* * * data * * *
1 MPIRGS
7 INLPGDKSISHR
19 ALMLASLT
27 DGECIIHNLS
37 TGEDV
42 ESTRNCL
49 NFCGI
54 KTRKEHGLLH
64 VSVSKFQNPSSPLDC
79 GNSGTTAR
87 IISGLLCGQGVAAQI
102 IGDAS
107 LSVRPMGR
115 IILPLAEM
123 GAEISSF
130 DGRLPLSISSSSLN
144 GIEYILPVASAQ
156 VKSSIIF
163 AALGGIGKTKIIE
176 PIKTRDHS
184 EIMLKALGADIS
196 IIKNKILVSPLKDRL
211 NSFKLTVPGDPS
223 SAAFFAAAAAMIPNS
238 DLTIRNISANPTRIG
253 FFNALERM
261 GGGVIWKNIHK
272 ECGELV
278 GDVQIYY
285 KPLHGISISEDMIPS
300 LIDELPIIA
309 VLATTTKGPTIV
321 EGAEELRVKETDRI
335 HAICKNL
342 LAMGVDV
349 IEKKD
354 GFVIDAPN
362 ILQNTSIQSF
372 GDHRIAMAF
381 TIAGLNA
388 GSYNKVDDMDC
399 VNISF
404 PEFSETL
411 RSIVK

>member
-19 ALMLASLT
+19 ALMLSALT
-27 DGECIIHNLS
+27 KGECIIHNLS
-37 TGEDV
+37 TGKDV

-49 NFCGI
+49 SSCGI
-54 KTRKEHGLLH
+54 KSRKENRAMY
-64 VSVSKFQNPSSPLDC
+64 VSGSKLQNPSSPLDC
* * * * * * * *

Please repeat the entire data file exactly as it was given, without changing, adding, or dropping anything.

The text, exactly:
1 MPIRGS
7 INLPGDKSISHR
19 ALMLASLT
27 DGECIIHNLS
37 TGEDV
42 ESTRNCL
49 NFCGI
54 KTRKEHGLLH
64 VSVSKFQNPSSPLDC
79 GNSGTTAR
87 IISGLLCGQGVAAQI
102 IGDAS
107 LSVRPMGR
115 IILPLAEM
123 GAEISSF
130 DGRLPLSISSSSLN
144 GIEYILPVASAQ
156 VKSSIIF
163 AALGGIGKTKIIE
176 PIKTRDHS
184 EIMLKALGADIS
196 IIKNKILVSPLKDRL
211 NSFKLTVPGDPS
223 SAAFFAAAAAMIPNS
238 DLTIRNISANPTRIG
253 FFNALERM
261 GGGVIWKNIHK
272 ECGELV
278 GDVQIYY
285 KPLHGISISEDMIPS
300 LIDELPIIA
309 VLATTTKGPTIV
321 EGAEELRVKETDRI
335 HAICKNL
342 LAMGVDV
349 IEKKD
354 GFVIDAPN
362 ILQNTSIQSF
372 GDHRIAMAF
381 TIAGLNA
388 GSYNKVDDMDC
399 VNISF
404 PEFSETL
411 RSIVK

>member
-19 ALMLASLT
+19 ALMLSALT
-27 DGECIIHNLS
+27 KGECIIHNLS
-37 TGEDV
+37 TGKDV

-49 NFCGI
+49 SSCGI
-54 KTRKEHGLLH
+54 KSRKENRAMY
-64 VSVSKFQNPSSPLDC
+64 VSGSKLQNPSSPLDC